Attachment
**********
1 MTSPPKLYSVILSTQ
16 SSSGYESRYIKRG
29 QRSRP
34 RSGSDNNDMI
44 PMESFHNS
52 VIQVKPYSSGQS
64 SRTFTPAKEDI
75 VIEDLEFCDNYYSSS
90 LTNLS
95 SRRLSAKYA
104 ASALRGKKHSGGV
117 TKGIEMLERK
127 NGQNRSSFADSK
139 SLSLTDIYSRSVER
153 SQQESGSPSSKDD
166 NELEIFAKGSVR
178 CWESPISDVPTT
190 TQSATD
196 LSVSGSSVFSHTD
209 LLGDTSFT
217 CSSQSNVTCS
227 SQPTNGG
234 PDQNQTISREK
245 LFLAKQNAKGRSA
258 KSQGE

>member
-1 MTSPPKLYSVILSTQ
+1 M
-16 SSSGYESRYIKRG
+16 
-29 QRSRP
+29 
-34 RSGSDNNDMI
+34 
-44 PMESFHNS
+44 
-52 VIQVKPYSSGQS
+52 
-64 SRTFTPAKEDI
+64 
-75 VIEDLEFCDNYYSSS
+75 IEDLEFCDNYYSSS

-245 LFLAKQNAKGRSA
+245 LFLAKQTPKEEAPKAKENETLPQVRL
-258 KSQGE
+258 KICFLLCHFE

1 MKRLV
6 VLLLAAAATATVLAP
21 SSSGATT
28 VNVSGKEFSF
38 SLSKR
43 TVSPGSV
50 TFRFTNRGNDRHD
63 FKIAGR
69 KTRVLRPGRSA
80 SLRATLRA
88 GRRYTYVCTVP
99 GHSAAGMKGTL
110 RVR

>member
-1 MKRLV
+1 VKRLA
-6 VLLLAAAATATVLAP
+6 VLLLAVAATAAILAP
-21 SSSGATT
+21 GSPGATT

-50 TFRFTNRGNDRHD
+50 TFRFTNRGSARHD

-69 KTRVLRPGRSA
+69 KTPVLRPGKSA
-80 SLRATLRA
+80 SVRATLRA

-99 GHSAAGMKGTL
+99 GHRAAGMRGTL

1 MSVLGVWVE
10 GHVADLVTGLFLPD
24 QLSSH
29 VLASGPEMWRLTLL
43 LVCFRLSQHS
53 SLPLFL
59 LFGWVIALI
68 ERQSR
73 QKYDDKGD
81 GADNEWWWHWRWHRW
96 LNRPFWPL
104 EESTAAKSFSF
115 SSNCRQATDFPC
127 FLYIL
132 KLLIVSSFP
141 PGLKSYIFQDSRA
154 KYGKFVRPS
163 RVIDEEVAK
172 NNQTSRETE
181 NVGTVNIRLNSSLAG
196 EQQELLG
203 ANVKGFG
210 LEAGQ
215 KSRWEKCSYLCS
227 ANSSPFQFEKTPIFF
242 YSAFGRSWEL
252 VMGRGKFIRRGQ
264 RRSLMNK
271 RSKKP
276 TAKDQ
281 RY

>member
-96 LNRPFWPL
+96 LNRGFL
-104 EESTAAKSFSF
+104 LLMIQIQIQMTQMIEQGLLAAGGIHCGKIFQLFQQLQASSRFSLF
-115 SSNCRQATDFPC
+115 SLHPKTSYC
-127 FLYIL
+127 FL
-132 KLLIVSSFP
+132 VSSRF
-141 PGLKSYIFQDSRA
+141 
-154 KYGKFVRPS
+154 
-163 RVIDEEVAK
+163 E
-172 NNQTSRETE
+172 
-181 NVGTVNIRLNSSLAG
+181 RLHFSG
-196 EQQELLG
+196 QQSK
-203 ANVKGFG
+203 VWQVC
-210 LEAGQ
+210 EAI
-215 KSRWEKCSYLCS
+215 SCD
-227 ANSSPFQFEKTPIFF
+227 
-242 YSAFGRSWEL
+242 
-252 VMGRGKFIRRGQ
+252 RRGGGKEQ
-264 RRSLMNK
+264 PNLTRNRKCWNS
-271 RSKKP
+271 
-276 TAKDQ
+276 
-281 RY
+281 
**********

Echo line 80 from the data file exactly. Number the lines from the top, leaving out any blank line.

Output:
53 SLPLFL